On March 28, Australian-based cultured meat company Vow unveiled the world’s first meatball created from mammoth DNA. Not ready for human consumption, the project is designed to showcase the advances in cell-cultured meat and its potential to revolutionize the food industry.

A large, brown, circular meat ball is plated on a stone setting with a smear of cream and small flowers and herbs to the right.
Aico Lind (www.studioaico.nl)
The future of food favors the brave.

Tim Noakesmith

Founder of the Vow

“We are on a mission to break the status quo of food using unexpected, delicious flavors and unforgettable experiences,” Vow founder Tim Noakesmith said in a press release. “The future of food favors the brave.”

Originally, Vow intended to produce dodo meat, but the required DNA sequencing didn’t exist. The mammoth meatball initiates a wealth of new possibilities for cultured meat. “Rather than simply replicating existing products, this technology offers us the opportunity to create something truly unique and better,” says James Ryall, Vow’s chief scientific officer. The company’s first consumer-ready release will be Japanese quail dumplings, available in selected restaurants in Singapore later this year.

Meats that are considered rare or even off-limits may soon be sampled in restaurants and on supermarket shelves. London-based Primeval Foods launched last year with plans to bring cultivated exotic meats to diners. The startup is currently working on cultivating tiger, zebra and lion to determine the optimal taste, texture and nutritional value for people.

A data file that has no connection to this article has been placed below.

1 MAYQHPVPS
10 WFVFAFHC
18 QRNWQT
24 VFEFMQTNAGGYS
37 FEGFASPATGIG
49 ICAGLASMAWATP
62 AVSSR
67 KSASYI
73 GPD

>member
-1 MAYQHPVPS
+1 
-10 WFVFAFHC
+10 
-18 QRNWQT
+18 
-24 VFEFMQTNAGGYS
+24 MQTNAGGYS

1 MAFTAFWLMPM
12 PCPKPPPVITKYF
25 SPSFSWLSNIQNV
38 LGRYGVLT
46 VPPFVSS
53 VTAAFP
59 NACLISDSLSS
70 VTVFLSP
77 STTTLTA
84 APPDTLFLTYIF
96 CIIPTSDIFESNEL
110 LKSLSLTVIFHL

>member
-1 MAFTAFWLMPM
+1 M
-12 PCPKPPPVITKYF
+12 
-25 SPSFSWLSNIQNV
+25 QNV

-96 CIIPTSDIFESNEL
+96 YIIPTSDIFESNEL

A person wearing a blue hair cap and blue gloves holds up a clear Petrie dish with slightly red, think liquid inside.
Aico Lind (www.studioaico.nl)

Cell-cultured food creations are on the rise and now span across meat, dairy and coffee. Poised as a sustainable alternative to the current supply chain, this industry is expected to see healthy growth. According to a study by Grand View Research, the global cultured meat market is predicted to reach $373.1 million in 2023, up from $246.9 million in 2022. Whilst several companies are focusing on upscaling traditional cultured meats such as chicken, pork and beef, a few startups are experimenting with opportunities that can diversify our palates and rethink the future of cultured meat. Tiger steak, anyone?

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